Competition, to the equilibrium price theorist, turned out to refer to a state of affairs into which so many competing participants have already entered that no room exists for additional entry (or other modification of existing market conditions). (italics in original)[2]

Kirzner notes that this end-state view of competition is very far from the view of the non-economist.

By viewing competition as a process, one can get a new perspective on various market phenomena that economists have commented on and analyzed for almost a century. Two that stand out are (1) the role of advertising and selling effort in general and (2) the alleged waste from competition.

Consider advertising and selling effort. The alert entrepreneur must also alert potential buyers to the presence and, ideally, the attractiveness of the items he’s selling. Doing so uses resources, but those resources are not wasted. Kirzner writes that “selling effort (including advertising) that alters the opportunities perceived by consumers constitutes an entirely normal avenue of competitive-entrepreneurial activity.” But such activity, he notes, would be unnecessary in a state of equilibrium because in that state, consumers already know all they need to know. Again, those who focus on an equilibrium, and not on the competitive process that gets us closer to equilibrium, will miss the value of advertising and other selling costs.

One criticism of free markets that has been made for many decades is that they result in wasteful duplication. When one firm already exists, according to this view, entry of another firm is wasteful. Kirzner answers:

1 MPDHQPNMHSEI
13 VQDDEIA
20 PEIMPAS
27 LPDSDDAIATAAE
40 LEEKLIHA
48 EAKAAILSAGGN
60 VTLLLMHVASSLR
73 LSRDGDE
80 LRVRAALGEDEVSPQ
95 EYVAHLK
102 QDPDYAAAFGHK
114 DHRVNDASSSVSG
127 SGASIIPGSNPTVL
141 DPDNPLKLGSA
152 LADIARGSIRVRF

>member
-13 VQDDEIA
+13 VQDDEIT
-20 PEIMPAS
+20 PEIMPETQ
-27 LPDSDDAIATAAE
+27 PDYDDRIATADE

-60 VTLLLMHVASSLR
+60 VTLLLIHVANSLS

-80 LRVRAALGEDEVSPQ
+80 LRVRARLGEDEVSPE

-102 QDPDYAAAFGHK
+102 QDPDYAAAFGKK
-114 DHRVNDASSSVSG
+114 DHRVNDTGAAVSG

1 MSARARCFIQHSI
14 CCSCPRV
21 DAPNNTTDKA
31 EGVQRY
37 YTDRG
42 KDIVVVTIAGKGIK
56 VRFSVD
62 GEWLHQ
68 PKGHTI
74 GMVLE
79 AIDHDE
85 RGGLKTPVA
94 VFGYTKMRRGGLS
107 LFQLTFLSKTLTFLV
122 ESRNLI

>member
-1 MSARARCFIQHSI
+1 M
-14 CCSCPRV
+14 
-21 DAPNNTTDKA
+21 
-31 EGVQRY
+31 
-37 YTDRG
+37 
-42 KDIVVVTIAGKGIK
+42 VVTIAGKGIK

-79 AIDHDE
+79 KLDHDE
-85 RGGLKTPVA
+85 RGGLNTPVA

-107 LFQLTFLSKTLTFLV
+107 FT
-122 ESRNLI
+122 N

The truth is that until the newly competing entrepreneur has tested his hunch about the lowest cost at which he can produce, we simply do not know what organization of industry is “best.” To describe the competitive process as wasteful because it corrects mistakes only after they occur seems similar to ascribing the ailment to the medicine which heals it, or even to blaming the diagnostic procedure for the disease it identifies.[3]

Although economists do not typically engage in moral philosophy, Kirzner has applied his theory of entrepreneurship to make a case for the justice of making profits. He writes:

The finders-keepers rule asserts that an unowned object becomes the justly owned property of the first person who, discovering its availability and its potential value, takes possession of it.[4]

Because the Kirznerian entrepreneur makes a profit by discovering a higher-valued use, argues Kirzner, the entrepreneur, by the finders-keepers rule, has a right to the profit he makes from acting on that discovery.

For more on Kirzner’s life and work, see A Conversation with Israel Kirzner, an Intellectual Portrait at Econlib Videos.

Kirzner was born in London, England. From 1947 to 1948, he attended the University of Cape Town in South Africa. From 1950 to 1951, he attended the University of London. He earned a B.A. at Brooklyn College, an M.B.A. from New York University (NYU), and a Ph.D. in economics from NYU in 1957. He was an assistant professor of economics at NYU from 1957 to 1961, an associate professor from 1961 to 1968, and a full professor from 1968 until he retired in 2001. In 1976, he founded a graduate study program in Austrian economics at NYU.


Selected Works


  1. The Economic Point of View. Kansas City: Sheed and Ward.
  2. Competition and Entrepreneurship. Chicago: University of Chicago Press.
  3. Perception, Opportunity, and Profit. Chicago: University of Chicago Press.
  4. Discovery, Capitalism, and Distributive Justice. New York: Basil Blackwell.





[1] Kirzner, Israel M., Competition and Entrepreneurship, Chicago: University of Chicago Press, 1973, p. 81.

[2] Kirzner, Competition and Entrepreneurship, p. 28.

[3] Kirzner, Competition and Entrepreneurship, p. 236.

[4] Kirzner, Israel M, Discovery, Capitalism, and Distributive Justice, New York: Basil Blackwell, 1989, p. 98.